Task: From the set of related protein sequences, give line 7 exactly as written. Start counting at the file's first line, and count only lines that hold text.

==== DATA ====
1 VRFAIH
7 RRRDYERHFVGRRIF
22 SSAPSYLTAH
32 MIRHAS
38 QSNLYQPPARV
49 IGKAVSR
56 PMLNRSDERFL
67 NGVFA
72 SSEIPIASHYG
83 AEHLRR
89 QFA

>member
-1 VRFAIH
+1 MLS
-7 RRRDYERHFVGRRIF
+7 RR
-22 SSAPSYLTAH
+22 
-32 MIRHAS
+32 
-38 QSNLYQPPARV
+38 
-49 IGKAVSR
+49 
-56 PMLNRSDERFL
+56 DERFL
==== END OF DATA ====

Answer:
56 PMLNRSDERFL